A Nobler Prince ne’re wore thy Diadem, diadem = crown
Of all that issu’d from that Noble Stem; stem = bloodline
Affliction made him wise, and Wisdom good, [15]
He is the best of Princes and of Blood.
 
Nor his return that made the Gallique State Gallique = French
Do homage to his Sword; nor his whom Fate
Design’d the jarring houses to compose, design’d = intended; houses = warring factions
Nor his that did, divided Britain close. [20]
 
Produc’d such quiet to his State, as we
Hope from his Soveraign Sacred Majestie,
His People’s only joy, their life, their love,
To whom all hearts as to their Center move.
 
He, he it is that can Fanatique rage, [25] fanatic
And Bedlams Quakers fury disengage,
The Elders and the Miters shall not jar, jar = quarrel
Zeal and Religion shall not henceforth war.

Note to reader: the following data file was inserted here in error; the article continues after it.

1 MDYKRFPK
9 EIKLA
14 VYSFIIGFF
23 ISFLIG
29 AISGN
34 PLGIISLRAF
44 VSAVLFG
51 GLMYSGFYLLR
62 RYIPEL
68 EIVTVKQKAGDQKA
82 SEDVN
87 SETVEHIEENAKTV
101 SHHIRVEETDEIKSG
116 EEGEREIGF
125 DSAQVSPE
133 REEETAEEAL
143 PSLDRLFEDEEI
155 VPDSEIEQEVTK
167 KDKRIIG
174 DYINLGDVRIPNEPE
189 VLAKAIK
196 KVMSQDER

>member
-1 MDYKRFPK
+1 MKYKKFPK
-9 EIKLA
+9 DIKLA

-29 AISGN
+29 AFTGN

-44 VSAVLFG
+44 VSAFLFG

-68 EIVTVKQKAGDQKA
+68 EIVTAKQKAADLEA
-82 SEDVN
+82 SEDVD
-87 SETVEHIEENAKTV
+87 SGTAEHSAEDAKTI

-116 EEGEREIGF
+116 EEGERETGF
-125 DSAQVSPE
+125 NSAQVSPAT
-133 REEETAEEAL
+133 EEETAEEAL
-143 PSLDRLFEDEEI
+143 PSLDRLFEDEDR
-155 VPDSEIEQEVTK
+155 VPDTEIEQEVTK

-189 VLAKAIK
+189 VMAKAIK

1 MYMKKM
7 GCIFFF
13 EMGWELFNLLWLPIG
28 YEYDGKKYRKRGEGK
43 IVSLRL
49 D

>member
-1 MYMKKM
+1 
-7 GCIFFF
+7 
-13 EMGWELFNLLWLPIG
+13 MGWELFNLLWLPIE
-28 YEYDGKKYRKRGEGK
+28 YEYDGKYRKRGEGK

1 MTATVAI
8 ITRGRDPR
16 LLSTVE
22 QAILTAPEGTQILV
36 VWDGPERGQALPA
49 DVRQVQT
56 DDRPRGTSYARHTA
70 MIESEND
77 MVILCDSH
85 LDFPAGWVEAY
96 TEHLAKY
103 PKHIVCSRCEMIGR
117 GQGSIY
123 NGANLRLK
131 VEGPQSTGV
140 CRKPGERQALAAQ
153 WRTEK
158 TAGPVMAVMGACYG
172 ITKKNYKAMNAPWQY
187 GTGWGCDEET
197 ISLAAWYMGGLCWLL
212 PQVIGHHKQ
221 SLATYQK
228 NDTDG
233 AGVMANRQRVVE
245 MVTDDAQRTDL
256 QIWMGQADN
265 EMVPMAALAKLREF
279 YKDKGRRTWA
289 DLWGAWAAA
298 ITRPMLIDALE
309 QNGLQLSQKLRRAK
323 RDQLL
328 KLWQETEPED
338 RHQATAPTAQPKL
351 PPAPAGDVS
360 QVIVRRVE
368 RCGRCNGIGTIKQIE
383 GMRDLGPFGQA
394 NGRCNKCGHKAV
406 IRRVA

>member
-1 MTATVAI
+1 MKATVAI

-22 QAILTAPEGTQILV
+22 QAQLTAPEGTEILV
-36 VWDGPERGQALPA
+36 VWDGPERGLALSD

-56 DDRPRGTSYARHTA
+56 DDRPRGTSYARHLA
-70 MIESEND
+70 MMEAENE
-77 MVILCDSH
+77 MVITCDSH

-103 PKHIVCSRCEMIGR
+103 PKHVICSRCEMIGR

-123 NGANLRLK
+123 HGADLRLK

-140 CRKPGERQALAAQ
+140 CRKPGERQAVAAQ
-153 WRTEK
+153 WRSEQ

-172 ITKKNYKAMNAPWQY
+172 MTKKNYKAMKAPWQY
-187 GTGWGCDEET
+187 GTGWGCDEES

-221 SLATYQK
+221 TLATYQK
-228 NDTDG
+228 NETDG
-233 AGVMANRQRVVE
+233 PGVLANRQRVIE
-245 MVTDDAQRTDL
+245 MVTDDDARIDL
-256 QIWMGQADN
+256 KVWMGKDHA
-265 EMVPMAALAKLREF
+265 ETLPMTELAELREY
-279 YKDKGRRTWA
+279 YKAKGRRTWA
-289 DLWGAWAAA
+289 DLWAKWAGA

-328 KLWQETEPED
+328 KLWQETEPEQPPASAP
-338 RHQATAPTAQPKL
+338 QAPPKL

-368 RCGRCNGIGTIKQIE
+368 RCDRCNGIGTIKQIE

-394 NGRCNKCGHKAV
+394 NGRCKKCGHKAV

But both united Zealous Puritan,
And the Religious, Loyal Protestant [30]
Shall shake the tripple Crown, and make it know
We have Religion in the life, not show.
 
For now our Keepers and our chains are gone,
Pluto bestirs how to secure his own, Pluto = god of the underworld
Least of his despair should drive them down to Hell, [35]
They there attempt to frame a Common-weal; establish a government
 
That lech’rous House long Pandariz’d to please lech’rous = lustful; pandariz’d = pimped out
The rampant humours of State Tyrannies, humours = moods
The Monsters that for Laws forth from it came,
Would blister any modest tongue to name. [40]
 
They have out-done their Ancestors in crimes,